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Tomaso Poggio receives Swartz Prize for theoretical and computational neuroscience

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Posted November 10, 2014
Poggio is working to develop more complex models that mimic the signals that the human brain uses during visual recognition, with the ultimate goal of better understanding how the brain works and applying this technology to build intelligent machines. Credit: Oliviero Toscani 2012.

Poggio is working to develop more complex models that mimic the signals that the human brain uses during visual recognition, with the ultimate goal of better understanding how the brain works and applying this technology to build intelligent machines. Credit: Oliviero Toscani 2012.

The Society for Neuroscience (SfN) will award the Swartz Prize for Theoretical and Computational Neuroscience to Tomaso Poggio of the Massachusetts Institute of Technology (MIT).

Poggio is the director of the Center for Brains, Minds and Machines, a MIT-based center funded by the National Science Foundation (NSF) that seeks to advance our understanding of human intelligence by building smarter machines.

The $25,000 prize, supported by The Swartz Foundation, recognizes an individual who has produced a significant cumulative contribution to theoretical models or computational methods in neuroscience. The award will be presented during Neuroscience 2014, SfN’s annual meeting and the world’s largest source of emerging news about brain science and health.

“Dr. Poggio’s contributions to the development of computational and theoretical models of the human visual system have served to advance our understanding of how human systems learn from experience,” SfN President Carol Mason said. “It is an honor to recognize him as a founder and driving force in the field of computational neuroscience.”

For decades, Poggio has worked to create computational models of how the brain functions. Specifically, he has developed models that mimic the ways that humans learn to recognize objects such as faces, and actions such as motion–applications now present in digital cameras and some cars.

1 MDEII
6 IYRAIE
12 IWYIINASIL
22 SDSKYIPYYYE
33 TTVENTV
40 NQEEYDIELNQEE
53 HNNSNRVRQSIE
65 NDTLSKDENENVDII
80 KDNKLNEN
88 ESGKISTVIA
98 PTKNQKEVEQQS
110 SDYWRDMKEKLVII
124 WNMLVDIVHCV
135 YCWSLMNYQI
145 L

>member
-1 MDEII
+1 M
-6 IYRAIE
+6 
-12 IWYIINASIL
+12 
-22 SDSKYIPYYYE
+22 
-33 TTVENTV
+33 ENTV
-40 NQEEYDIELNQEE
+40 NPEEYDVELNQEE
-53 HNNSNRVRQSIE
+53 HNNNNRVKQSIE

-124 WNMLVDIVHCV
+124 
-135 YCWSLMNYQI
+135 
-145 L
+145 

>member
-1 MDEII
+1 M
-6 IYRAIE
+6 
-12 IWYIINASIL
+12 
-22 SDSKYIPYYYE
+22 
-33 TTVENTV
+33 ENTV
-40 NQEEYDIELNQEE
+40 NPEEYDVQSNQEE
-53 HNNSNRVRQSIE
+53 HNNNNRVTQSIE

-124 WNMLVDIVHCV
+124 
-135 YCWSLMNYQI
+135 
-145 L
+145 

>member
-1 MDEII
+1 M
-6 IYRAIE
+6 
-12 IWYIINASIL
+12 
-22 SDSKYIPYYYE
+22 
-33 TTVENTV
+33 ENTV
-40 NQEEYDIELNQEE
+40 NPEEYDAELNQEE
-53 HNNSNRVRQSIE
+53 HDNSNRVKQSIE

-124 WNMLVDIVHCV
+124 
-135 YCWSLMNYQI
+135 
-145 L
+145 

Poggio is currently working to develop more complex models that mimic the signals that the human brain uses during visual recognition, with the ultimate goal of better understanding how the brain works and applying this technology to build intelligent machines.

In 2013, NSF awarded $25 million to establish the Center for Brains, Minds and Machines through NSF’s Science and Technology Centers: Integrative Partnerships program. Thefive-year award enables the center’s researchers to benefit from the expertise of neuroscientists, engineers, mathematicians and computational scientists through a global network of academic, industrial and technological partnerships. The award also helps train the next generation of scientists and engineers.

The MIT-based center is a key component in NSF’s role in the BRAIN Initiative, an effort by federal agencies and private partners to support and coordinate research to understand how the brain works.

“Dr. Poggio’s research tackles some of the most critical and fundamental questions in neuroscience,” said Suzi Iacono, acting assistant director for Computer & Information Science & Engineering at NSF. “His leadership at the Center for Brains, Minds and Machines has already led to many important developments and exemplifies the multi-disciplinary research that will move the field forward.”

Poggio earned his Ph.D. at the University of Genoa in Italy and worked at the Max Planck Institute for Biological Cybernetics in Tübingen, Germany, until joining the faculty at MIT. There, he is the Eugene McDermott professor in the Department of Brain and Cognitive Sciences and co-director of the Center for Biological and Computational Learning.

Source: NSF

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